Senate District 18

Democratic primary: Wlnsvey Campos

Campos is the youngest member in the Oregon State House and is aiming to be the youngest member in the Oregon State Senate next. With that status comes an impressive level of energy — just during the last legislative session, Campos sponsored or co-sponsored 46 different bills, more than 20 of which became law. She also has plenty of experience on her resume, including stints as a political organizer for the Oregon Nurses Association and Our Oregon.

State Representative

House District 27

Democratic primary: Ken Helm

While challenger Tammy Carpenter has positioned herself as further left than Helm, his legislative record shows a dedication to climate issues that would be difficult to replace in the state legislature. Helm’s other priorities line up with Carpenter’s, including expanding healthcare, so his experience in the legislature tips the scales in his favor.

House District 28

Republican primary: Patrick Castles

Castles is focused on accountability and transparency, especially around the state budget. His strategies for managing many problems facing Oregon could come straight out of an old-school Republican handbook, but his criticisms of current policies are relatable across party lines. For instance, Castles sees issues around state efforts to slow climate change as questions of effectiveness and money management, rather than a question of whether climate change exists. 

House District 38

Democratic primary: Neelam Gupta

Bringing Gupta’s experience into the state legislature would benefit both her direct constituents as well as the rest of the state. She’s worked at the Oregon Health Authority throughout the pandemic, as well as on programs that have created supportive housing and anti-racism efforts in public schools. Gupta already has experience with some of the most complicated policy areas the state legislature deals with, which would let her focus on action. 

House District 40

Democratic primary: Annessa Hartman

Hartman is the first known Indigenous member of the Gladstone City Council — a position that has come with some difficulties. But Hartman has done important work on the council while working through those issues, including on racial justice and increasing childcare availability. One aspect of Hartman’s campaign that really stands out? Her Youth Advisory Board, where younger volunteers can take a leadership role and advise Hartman on relevant issues.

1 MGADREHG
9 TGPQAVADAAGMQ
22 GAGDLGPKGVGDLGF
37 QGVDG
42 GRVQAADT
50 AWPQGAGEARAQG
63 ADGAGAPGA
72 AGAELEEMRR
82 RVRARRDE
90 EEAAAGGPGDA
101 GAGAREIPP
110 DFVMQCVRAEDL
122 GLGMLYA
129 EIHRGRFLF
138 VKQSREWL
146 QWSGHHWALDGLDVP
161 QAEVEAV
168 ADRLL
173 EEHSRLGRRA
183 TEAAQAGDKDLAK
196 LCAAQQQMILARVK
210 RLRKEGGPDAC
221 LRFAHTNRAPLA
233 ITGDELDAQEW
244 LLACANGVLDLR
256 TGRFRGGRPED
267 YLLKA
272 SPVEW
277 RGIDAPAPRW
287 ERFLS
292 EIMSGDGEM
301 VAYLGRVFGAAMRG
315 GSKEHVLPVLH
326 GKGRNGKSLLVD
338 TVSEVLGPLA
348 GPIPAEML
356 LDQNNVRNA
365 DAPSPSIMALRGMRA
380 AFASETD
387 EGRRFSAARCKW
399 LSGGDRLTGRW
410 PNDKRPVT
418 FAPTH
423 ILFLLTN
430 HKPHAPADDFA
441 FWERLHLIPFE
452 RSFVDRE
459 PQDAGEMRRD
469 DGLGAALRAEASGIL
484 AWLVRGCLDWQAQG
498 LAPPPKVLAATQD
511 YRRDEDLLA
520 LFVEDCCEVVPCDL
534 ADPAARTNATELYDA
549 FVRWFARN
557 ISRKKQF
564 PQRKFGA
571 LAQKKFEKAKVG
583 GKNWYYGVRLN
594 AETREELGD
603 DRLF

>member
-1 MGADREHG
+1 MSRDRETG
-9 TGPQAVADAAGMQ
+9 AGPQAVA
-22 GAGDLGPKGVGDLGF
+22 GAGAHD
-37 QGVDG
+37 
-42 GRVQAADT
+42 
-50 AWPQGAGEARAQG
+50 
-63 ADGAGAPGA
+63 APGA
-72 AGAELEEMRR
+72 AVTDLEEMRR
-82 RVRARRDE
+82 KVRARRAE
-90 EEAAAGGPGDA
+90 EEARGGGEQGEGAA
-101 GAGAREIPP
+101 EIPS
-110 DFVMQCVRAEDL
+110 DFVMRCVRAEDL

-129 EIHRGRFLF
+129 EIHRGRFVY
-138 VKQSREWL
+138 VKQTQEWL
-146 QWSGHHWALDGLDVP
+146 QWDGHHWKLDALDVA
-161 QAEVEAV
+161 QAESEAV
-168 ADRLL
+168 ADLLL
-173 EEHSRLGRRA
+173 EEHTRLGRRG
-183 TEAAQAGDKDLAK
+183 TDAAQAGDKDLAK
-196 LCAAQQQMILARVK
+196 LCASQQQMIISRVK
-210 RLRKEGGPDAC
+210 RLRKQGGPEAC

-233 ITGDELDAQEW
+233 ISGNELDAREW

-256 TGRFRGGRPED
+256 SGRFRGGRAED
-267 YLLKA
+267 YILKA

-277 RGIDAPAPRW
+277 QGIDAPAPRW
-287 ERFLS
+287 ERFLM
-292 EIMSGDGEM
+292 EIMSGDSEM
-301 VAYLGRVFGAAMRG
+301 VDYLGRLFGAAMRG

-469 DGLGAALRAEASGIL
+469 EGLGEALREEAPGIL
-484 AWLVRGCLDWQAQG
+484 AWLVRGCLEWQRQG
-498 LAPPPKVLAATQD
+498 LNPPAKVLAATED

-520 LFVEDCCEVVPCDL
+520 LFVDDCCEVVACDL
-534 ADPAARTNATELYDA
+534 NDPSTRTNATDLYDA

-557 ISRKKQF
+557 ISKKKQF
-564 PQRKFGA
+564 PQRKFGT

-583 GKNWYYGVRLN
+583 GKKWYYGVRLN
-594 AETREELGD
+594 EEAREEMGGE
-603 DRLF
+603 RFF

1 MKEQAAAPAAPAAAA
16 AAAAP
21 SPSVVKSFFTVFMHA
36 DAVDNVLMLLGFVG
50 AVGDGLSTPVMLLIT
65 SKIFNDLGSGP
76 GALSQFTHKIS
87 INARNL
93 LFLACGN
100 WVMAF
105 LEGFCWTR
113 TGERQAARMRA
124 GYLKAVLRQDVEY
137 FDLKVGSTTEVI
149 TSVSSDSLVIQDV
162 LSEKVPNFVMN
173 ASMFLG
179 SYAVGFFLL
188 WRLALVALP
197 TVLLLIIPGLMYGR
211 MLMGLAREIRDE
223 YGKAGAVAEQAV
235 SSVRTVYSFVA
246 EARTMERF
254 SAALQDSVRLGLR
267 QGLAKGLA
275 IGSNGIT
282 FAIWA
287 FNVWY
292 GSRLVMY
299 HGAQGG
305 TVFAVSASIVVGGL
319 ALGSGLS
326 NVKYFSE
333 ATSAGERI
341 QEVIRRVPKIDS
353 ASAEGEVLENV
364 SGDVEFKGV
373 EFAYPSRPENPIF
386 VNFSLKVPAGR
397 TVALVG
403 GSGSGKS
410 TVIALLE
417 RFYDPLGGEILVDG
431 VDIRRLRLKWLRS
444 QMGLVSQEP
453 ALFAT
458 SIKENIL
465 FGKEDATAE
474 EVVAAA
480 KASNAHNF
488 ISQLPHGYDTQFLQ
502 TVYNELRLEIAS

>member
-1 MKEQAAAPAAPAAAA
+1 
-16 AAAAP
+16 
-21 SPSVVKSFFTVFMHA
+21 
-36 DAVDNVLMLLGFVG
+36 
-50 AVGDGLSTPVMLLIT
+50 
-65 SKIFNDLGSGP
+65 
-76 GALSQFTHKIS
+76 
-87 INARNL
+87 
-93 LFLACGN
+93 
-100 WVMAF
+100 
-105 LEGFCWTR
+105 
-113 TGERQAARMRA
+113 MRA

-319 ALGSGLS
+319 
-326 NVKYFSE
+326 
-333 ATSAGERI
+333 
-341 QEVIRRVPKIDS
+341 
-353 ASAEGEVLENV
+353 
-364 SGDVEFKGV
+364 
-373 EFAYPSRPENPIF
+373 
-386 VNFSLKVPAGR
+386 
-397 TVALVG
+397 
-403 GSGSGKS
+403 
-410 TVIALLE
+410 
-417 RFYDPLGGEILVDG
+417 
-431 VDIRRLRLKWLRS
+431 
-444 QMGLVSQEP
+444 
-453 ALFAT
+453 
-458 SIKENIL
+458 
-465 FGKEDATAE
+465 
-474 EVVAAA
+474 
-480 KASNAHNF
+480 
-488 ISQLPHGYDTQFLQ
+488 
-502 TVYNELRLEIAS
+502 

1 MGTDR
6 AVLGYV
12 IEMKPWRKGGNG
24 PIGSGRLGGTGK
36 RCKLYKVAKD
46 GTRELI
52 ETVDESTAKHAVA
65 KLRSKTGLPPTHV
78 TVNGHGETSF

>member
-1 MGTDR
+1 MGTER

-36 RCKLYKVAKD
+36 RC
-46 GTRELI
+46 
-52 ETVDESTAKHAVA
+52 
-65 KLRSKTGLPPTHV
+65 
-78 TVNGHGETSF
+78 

House District 41

Democratic primary: Kaliko Castille

Despite the state legislature’s role in cannabis policy, few members have worked in the industry. Castille could change that by bringing in a decade of experience in the cannabis industry and reform movement. He also has long ties to the area and personal experience with gentrification and other forms of exclusion that inform his political priorities. Castille’s experiences also match the future of the district, where almost half of high school students are now students of color.

House District 45

Democratic primary: Catherine Thomasson

Both Thomasson and Thuy Tran, the other candidate in this race, are doctors who see climate change and housing affordability as key issues. While both could be good additions to the state legislature, Thomasson’s willingness to support the removal of police from Portland Public Schools in 2020 — something that students asked for multiple times — shows an ability to listen to people, no matter their age or electoral power.

Commissioner of the Bureau for Labor and Industries

Nonpartisan election: Christina Stephenson

Stephenson’s legal practice focuses on workers’ rights and, as such, she’s seen BOLI’s failures to protect workers first-hand. She already has a to-do list started for improving the agency, which includes better addressing wage theft, expanding apprenticeship programs, and helping small businesses with compliance.

State Judiciary

Judge of the Court of Appeals, Position 3

Nonpartisan election: Darleen Ortega

Ortega is facing a rare challenger in a judicial race, despite competence as a judge (and a theater critic). Her challenger is best known for being suspended from his duties as a circuit court judge for a long list of concerning issues, any one of which would be concerning in a judge sitting on the Oregon Court of Appeals.

Circuit Courts

There are no contested circuit judicial elections on the May ballot. However, here’s an article explaining how circuit court elections work.

District Attorney, Washington County

Nonpartisan election: Brian Decker

Washington County’s incumbent DA is a problem: he’s racially discriminated against prospective jurors, demonized Portland, and taken hundreds of thousands of dollars from a single donor. In contrast, Decker is a former public defender focused on reform, transparency, and restorative justice


Clackamas County Commissioner, Position 2

Nonpartisan election: Libra Forde